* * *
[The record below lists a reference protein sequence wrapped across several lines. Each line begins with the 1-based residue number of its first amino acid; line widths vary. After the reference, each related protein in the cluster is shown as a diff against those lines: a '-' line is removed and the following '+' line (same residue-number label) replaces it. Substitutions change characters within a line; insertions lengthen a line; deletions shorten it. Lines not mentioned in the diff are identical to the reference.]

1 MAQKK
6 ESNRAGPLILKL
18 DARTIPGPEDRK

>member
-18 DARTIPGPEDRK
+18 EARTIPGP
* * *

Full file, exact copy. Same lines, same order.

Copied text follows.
[The record below lists a reference protein sequence wrapped across several lines. Each line begins with the 1-based residue number of its first amino acid; line widths vary. After the reference, each related protein in the cluster is shown as a diff against those lines: a '-' line is removed and the following '+' line (same residue-number label) replaces it. Substitutions change characters within a line; insertions lengthen a line; deletions shorten it. Lines not mentioned in the diff are identical to the reference.]

1 MAQKK
6 ESNRAGPLILKL
18 DARTIPGPEDRK

>member
-18 DARTIPGPEDRK
+18 EARTIPGP